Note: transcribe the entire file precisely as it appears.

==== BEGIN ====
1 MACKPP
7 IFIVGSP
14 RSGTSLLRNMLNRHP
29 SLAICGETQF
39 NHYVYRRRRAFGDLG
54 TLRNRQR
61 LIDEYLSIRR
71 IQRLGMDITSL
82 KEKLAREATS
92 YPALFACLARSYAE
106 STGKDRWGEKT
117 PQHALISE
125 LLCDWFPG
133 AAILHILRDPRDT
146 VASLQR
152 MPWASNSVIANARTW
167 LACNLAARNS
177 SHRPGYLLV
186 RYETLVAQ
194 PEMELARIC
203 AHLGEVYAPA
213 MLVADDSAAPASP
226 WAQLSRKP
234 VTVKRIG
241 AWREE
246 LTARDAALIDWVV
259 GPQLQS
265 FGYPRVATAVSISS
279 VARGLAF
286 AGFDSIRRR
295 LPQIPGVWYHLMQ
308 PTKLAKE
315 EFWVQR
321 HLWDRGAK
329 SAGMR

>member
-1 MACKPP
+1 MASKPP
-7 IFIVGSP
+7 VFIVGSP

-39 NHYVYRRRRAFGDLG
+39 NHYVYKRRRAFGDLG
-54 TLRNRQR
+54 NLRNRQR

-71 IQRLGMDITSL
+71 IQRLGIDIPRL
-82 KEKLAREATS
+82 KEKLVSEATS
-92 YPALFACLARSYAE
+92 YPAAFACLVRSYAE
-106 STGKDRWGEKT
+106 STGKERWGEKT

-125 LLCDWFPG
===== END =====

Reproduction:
1 MACKPP
7 IFIVGSP
14 RSGTSLLRNMLNRHP
29 SLAICGETQF
39 NHYVYRRRRAFGDLG
54 TLRNRQR
61 LIDEYLSIRR
71 IQRLGMDITSL
82 KEKLAREATS
92 YPALFACLARSYAE
106 STGKDRWGEKT
117 PQHALISE
125 LLCDWFPG
133 AAILHILRDPRDT
146 VASLQR
152 MPWASNSVIANARTW
167 LACNLAARNS
177 SHRPGYLLV
186 RYETLVAQ
194 PEMELARIC
203 AHLGEVYAPA
213 MLVADDSAAPASP
226 WAQLSRKP
234 VTVKRIG
241 AWREE
246 LTARDAALIDWVV
259 GPQLQS
265 FGYPRVATAVSISS
279 VARGLAF
286 AGFDSIRRR
295 LPQIPGVWYHLMQ
308 PTKLAKE
315 EFWVQR
321 HLWDRGAK
329 SAGMR

>member
-1 MACKPP
+1 MASKPP
-7 IFIVGSP
+7 VFIVGSP

-39 NHYVYRRRRAFGDLG
+39 NHYVYKRRRAFGDLG
-54 TLRNRQR
+54 NLRNRQR

-71 IQRLGMDITSL
+71 IQRLGIDIPRL
-82 KEKLAREATS
+82 KEKLVSEATS
-92 YPALFACLARSYAE
+92 YPAAFACLVRSYAE
-106 STGKDRWGEKT
+106 STGKERWGEKT

-125 LLCDWFPG